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Employment Retention and Advancement Project--U.K.
Last registered on January 22, 2018

Pre-Trial

Trial Information
General Information
Title
Employment Retention and Advancement Project--U.K.
RCT ID
AEARCTR-0001764
Initial registration date
January 21, 2018
Last updated
January 22, 2018 1:03 PM EST
Location(s)
Primary Investigator
Affiliation
MDRC
Other Primary Investigator(s)
PI Affiliation
MDRC
Additional Trial Information
Status
Completed
Start date
2003-10-01
End date
2011-08-01
Secondary IDs
Abstract
The UK Employment Retention and Advancement (UK ERA) featured a distinctive combination of post-employment advisory support and financial incentives designed to help low-income individuals who entered work sustain employment and advance in the labour market. Launched in 2003 in selected Jobcentre Plus offices, UK ERA targeted three groups: (1) unemployed lone parents receiving Income Support and volunteering for the New Deal for Lone Parents welfare-to-work programme, (2) lone parents working part time and receiving Working Tax Credit, and (3) long-term unemployed people aged 25 or older receiving Jobseeker's Allowance who were required to participate in the New Deal 25 Plus welfare-to-work programme. The effectiveness of the programme was evaluated using a random assignment research design.

The evaluation found that UK ERA produced short-term earnings gains for the two lone parent target groups. The early gains resulted from increases in the proportion of participants who worked full time (at least 30 hours per week). However, these effects generally faded after the programme ended, largely because the control group caught up with the UK ERA group.

More impressive were the results for the long-term unemployed participants (mostly men) in the New Deal 25 Plus target group. For them, UK ERA produced modest but sustained increases in employment and substantial and sustained increases in earnings. These positive effects emerged after the first year and were still evident at the end of a five-year follow-up period. The earnings gains were accompanied by lasting reductions in benefits receipt. UK ERA proved cost-effective for this group from the perspectives of the participants themselves, the Government budget, and society as a whole.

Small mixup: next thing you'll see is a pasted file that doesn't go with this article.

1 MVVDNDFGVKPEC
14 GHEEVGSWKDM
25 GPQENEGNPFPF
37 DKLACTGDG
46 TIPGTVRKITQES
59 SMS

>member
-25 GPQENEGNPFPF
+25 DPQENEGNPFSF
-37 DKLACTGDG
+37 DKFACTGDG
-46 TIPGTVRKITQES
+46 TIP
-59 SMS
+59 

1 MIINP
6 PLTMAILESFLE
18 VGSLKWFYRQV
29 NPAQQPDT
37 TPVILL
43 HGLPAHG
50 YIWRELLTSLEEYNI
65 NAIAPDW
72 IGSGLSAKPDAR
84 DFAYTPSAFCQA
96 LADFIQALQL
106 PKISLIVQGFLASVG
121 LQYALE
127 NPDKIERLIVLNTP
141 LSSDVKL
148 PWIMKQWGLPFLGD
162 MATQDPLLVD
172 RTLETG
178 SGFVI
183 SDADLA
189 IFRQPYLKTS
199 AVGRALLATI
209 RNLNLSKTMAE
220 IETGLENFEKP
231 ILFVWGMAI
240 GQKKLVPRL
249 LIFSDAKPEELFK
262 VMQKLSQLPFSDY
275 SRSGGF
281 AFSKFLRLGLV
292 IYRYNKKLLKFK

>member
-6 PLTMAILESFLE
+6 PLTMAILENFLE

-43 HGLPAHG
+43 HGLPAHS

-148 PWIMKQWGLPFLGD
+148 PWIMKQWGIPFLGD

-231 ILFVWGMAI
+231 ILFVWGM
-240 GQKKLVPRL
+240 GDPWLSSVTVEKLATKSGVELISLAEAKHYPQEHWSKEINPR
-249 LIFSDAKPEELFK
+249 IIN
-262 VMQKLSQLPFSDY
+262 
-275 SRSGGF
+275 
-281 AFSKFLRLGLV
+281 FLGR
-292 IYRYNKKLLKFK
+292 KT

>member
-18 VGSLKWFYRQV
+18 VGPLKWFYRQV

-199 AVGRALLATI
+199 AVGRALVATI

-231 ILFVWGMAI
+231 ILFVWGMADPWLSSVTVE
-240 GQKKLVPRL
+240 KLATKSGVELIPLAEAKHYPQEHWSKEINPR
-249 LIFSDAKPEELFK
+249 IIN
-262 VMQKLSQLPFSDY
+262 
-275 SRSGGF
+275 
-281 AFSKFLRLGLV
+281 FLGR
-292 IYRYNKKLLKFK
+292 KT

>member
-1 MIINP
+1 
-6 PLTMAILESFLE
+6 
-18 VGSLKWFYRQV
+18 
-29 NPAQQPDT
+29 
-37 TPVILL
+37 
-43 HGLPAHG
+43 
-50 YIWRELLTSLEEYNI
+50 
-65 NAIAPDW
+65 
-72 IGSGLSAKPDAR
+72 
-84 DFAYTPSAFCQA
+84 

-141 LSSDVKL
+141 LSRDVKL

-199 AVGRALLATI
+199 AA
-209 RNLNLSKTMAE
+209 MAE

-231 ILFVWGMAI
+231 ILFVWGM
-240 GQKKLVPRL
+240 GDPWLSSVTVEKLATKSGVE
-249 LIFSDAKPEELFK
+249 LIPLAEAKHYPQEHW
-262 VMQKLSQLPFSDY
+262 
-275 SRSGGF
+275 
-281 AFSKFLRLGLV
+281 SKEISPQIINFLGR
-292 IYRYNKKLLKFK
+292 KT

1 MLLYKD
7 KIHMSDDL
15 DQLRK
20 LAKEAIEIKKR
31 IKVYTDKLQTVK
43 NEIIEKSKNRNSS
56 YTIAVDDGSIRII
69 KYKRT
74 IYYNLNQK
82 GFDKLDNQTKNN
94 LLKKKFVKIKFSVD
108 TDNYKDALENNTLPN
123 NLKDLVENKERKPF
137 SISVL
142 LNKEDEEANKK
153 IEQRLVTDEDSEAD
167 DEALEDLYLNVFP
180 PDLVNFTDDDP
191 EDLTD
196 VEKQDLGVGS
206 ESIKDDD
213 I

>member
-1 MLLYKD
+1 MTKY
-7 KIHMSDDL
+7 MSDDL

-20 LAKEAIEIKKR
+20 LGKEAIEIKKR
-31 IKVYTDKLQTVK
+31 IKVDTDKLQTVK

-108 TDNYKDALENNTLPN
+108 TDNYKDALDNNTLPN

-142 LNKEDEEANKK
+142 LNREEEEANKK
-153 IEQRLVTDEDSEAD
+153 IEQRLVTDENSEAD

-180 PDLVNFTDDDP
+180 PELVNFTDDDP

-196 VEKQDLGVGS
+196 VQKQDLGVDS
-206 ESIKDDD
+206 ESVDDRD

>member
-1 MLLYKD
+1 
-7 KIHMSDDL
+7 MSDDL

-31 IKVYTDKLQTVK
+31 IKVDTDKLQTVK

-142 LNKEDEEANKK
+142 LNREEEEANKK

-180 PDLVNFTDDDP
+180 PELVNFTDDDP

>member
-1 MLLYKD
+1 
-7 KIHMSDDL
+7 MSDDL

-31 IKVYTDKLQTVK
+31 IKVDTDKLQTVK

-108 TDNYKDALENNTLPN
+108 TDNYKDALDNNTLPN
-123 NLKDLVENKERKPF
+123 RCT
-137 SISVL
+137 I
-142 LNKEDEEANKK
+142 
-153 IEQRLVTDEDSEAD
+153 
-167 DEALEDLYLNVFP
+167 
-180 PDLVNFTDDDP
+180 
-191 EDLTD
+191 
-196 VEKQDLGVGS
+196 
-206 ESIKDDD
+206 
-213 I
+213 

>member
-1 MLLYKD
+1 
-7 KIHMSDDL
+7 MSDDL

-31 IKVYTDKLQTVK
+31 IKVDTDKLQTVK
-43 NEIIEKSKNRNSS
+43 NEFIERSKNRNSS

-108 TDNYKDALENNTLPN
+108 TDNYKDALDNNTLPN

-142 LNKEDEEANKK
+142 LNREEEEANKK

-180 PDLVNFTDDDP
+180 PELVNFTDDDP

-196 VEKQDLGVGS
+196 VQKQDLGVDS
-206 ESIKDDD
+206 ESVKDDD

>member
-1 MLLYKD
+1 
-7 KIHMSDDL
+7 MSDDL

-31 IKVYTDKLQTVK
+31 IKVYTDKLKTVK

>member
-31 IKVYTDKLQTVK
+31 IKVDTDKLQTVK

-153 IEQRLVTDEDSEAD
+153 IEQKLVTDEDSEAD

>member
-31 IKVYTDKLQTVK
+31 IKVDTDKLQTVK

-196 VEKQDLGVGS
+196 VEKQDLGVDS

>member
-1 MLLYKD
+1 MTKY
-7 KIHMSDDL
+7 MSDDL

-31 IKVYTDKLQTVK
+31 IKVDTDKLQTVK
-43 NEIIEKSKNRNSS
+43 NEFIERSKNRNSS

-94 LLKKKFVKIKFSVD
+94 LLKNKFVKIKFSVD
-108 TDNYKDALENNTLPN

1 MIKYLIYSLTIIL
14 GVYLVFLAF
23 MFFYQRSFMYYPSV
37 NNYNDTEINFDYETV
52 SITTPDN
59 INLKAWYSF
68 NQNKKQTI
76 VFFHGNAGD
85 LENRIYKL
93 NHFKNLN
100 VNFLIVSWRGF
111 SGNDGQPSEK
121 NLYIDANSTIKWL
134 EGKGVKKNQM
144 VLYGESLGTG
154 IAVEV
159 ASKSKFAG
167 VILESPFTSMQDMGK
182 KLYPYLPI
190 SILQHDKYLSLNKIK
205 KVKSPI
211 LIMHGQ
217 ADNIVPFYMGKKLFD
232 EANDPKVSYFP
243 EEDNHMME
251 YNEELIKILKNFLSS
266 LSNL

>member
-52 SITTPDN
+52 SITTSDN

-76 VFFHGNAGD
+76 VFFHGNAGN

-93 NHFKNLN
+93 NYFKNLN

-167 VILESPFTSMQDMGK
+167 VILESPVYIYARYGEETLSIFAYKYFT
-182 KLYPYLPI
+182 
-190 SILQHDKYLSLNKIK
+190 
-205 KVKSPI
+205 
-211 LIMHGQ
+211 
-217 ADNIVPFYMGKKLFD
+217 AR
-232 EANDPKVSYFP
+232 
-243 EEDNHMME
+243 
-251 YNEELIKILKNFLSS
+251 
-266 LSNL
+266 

Registration Citation
Citation
Hendra, Richard and James Riccio. 2018. "Employment Retention and Advancement Project--U.K.." AEA RCT Registry. January 22. https://doi.org/10.1257/rct.1764-1.0.
Former Citation
Hendra, Richard, James Riccio and James Riccio. 2018. "Employment Retention and Advancement Project--U.K.." AEA RCT Registry. January 22. http://www.socialscienceregistry.org/trials/1764/history/25169.
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Experimental Details
Interventions
Intervention(s)
Operated by the British government's Department for Work and Pensions (DWP), UK ERA directed services toward individuals in three distinct low-income groups known to have difficulty retaining a job or advancing to better positions:

-- The NDLP group: Unemployed lone parents receiving Income Support and volunteering for the New Deal for Lone Parents welfare-to-work programme;
-- The WTC group: Lone parents working part time and receiving Working Tax Credit, which supplements the wages of low-paid workers;
-- The ND25+ group: Long-term unemployed people, mostly men, aged 25 or older receiving Jobseeker's Allowance and who were required to participate in the New Deal 25 Plus welfare-to-work programme designed for that harder-to-assist population.